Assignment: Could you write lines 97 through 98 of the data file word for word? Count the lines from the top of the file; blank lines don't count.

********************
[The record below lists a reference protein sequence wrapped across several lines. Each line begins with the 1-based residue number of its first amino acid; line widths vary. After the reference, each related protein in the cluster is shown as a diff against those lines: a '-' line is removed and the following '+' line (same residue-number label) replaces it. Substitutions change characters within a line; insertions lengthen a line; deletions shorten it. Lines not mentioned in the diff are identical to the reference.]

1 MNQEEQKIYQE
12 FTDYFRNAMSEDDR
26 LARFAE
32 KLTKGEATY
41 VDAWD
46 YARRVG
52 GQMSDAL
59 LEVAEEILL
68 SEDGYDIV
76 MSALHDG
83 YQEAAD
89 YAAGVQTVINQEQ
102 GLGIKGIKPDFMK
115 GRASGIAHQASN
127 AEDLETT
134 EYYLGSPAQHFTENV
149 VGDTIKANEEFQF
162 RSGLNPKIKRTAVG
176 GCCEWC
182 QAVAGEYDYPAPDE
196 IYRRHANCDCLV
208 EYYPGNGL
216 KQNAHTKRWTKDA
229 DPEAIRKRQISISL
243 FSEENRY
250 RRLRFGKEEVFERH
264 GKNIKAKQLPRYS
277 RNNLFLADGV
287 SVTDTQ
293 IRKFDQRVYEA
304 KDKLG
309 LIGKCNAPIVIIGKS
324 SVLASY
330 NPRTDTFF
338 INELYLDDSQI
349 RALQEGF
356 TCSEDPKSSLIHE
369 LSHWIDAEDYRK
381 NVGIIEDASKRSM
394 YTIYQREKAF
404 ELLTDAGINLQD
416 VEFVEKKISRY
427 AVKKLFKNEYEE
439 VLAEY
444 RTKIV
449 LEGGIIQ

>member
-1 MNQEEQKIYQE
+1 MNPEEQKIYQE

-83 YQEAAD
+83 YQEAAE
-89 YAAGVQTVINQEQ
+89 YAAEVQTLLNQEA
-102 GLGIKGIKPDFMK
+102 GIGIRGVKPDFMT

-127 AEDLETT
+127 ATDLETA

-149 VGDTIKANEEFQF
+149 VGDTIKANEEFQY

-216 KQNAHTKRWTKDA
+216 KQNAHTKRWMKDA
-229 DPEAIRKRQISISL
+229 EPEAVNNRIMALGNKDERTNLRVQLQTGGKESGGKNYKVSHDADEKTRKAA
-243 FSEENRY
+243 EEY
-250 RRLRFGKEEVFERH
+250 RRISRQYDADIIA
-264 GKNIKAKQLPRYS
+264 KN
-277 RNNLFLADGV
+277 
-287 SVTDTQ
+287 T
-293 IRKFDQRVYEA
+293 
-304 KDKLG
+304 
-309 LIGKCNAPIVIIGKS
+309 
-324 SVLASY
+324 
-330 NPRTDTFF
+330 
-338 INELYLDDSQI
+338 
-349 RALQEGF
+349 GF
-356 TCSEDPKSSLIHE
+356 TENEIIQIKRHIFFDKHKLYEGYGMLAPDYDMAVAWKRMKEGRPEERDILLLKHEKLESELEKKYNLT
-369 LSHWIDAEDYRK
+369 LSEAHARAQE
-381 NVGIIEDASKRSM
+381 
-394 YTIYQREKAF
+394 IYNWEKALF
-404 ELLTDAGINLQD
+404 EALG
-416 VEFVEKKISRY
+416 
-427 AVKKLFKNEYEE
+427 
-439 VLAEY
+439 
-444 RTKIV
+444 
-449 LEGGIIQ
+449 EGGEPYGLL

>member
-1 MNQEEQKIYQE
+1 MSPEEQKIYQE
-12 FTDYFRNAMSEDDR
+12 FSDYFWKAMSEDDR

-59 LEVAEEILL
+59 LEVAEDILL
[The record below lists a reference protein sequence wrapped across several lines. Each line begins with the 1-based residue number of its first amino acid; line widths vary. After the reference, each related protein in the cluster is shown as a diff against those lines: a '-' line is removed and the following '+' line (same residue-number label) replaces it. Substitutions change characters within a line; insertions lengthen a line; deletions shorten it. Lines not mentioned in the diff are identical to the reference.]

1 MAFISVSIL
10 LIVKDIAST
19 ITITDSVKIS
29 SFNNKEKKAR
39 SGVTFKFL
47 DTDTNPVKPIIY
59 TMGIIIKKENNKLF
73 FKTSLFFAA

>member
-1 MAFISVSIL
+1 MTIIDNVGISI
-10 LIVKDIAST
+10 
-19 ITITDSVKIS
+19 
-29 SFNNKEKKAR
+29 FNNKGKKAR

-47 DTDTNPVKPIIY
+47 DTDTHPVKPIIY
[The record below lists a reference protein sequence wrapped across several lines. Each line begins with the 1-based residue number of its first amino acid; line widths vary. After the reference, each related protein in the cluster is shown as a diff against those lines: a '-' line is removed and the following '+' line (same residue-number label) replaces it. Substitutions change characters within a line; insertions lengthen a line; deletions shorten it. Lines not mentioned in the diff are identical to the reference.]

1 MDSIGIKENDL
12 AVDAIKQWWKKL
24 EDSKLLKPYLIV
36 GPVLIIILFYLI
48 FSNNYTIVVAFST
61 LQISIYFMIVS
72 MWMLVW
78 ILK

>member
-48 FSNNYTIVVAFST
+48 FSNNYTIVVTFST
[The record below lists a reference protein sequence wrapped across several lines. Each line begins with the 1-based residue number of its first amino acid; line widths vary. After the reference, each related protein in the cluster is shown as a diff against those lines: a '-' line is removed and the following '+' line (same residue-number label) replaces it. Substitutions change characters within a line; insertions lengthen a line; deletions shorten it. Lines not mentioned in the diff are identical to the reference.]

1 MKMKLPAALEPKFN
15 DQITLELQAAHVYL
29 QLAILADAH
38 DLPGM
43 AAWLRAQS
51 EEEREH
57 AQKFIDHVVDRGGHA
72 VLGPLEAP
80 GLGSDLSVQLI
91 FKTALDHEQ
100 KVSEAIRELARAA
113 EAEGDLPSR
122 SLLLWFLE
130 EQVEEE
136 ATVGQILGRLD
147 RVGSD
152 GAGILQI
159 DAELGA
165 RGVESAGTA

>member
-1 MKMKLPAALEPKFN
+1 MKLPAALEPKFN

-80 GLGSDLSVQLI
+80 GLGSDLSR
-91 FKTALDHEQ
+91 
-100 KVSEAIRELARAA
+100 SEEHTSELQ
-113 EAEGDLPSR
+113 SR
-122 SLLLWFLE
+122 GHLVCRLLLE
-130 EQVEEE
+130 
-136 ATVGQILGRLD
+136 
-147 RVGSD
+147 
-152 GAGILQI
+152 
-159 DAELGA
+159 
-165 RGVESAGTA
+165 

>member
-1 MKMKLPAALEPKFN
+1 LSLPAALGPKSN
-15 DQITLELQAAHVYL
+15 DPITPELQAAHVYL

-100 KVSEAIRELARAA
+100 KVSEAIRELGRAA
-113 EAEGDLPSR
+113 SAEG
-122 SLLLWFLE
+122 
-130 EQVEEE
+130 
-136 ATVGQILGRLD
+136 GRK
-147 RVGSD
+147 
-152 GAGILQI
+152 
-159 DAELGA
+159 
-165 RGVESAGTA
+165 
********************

-404 ELLTDAGINLQD
+404 EALG